Eli Roth has said many times: “If you don’t want to be scared during a horror film, don’t close your eyes— close your ears.”
I have always had a fascination with the legends and supernatural beings of cultures all over the world. Everyone in every culture in the world has stories of evil spirits or demonic entities that exist to only cause torment or strive to make deals with the living for either their body or their soul.
This January will mark the 200th anniversary of one of literature's most enduring classics; Mary Shelley’s Frankenstein, or the Modern Prometheus, a gothic tale that at this point, is as old as time. Through the two centuries since its conception on what the author remembered as a “…wet, ungenial summer” in 1816, Frankenstein has been adapted, re-imagined and for lack of a better term, reconstructed countless times. Of these adaptations, no treatment has been greater than the monsters awakening on celluloid, beginning with James Whale’s pivotal Frankenstein and lately with the less than impressionable Victor Frankenstein.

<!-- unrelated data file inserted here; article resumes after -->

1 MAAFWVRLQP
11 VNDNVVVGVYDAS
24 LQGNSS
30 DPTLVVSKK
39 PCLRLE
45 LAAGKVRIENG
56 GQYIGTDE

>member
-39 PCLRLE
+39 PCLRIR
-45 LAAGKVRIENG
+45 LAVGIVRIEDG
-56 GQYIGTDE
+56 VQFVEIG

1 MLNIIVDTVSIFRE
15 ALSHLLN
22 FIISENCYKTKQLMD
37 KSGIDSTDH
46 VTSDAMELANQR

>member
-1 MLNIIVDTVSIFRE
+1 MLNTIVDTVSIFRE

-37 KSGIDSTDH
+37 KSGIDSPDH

I am a big fan of the huge 1920's spiritualism movement. It was during that time that spirit boards, seances and mysticism reined supreme. Stories of old charlatans, black and white cartoons depicting ghosts and demons...I love it all. When a short film called PARLOUR TRICKS was sent my way, I was immensely excited. It heralded long pasty styles, humor and was exactly what I hoped it would be.